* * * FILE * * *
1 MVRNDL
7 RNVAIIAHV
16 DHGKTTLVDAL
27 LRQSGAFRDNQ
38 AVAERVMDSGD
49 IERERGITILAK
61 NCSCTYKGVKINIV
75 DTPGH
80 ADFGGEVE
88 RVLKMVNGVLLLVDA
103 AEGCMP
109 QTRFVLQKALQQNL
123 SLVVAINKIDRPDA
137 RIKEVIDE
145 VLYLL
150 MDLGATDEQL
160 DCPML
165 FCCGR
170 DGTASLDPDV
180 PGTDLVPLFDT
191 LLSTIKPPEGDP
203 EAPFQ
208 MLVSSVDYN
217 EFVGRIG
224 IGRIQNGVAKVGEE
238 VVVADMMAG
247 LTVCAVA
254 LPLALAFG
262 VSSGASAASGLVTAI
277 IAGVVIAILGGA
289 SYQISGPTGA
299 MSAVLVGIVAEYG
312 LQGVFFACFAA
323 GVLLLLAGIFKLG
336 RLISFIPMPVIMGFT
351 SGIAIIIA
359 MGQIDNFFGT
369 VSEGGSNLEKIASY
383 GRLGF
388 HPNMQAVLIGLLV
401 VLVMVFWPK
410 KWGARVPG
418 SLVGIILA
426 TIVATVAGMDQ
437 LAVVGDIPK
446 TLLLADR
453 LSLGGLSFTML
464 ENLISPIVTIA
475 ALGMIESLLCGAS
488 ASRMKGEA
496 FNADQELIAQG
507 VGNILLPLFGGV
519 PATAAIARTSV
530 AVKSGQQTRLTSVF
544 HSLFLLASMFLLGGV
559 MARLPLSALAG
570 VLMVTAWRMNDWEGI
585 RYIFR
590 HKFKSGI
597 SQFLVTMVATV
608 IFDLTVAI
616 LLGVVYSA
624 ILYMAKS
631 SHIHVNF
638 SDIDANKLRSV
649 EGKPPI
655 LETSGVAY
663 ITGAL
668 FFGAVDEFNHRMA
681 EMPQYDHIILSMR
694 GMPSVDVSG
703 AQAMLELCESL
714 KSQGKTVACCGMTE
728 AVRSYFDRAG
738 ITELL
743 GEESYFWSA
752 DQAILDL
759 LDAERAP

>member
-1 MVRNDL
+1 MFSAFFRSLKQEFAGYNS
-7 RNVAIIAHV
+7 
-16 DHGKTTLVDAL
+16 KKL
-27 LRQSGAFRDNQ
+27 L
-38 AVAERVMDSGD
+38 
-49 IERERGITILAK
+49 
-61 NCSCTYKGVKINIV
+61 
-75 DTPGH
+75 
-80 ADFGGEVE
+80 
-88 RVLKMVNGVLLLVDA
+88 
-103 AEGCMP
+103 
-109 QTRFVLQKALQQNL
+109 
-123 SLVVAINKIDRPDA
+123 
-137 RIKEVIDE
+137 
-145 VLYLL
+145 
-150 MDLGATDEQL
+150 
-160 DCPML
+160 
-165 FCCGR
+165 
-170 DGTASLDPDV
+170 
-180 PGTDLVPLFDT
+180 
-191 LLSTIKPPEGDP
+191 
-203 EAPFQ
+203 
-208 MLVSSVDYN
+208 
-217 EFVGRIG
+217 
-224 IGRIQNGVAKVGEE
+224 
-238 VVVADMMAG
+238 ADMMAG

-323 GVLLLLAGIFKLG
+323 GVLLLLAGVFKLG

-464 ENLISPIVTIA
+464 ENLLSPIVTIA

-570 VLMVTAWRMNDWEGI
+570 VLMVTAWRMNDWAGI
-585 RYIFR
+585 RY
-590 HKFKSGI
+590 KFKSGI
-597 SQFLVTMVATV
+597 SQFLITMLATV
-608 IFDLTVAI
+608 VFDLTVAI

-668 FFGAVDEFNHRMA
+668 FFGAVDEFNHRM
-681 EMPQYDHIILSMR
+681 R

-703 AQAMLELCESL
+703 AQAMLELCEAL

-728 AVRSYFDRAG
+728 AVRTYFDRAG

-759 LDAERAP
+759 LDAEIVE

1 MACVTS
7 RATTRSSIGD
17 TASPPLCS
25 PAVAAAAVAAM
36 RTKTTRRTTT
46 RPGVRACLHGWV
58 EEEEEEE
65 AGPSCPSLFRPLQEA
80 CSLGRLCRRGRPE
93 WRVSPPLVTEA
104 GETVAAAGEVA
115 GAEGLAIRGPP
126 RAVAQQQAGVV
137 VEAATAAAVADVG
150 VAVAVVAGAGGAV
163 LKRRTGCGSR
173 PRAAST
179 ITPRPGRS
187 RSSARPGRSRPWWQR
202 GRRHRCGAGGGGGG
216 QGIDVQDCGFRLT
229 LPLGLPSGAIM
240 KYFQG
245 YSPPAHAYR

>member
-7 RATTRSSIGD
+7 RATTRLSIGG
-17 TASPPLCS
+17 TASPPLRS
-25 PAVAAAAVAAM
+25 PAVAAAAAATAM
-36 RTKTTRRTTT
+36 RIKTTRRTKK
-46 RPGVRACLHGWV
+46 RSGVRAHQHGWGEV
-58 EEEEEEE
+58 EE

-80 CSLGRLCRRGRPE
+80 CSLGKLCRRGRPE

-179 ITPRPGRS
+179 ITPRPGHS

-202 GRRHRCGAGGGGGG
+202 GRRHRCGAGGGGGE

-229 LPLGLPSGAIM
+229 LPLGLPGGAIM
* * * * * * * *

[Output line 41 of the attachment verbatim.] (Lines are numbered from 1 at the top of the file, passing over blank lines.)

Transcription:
401 VLVMVFWPK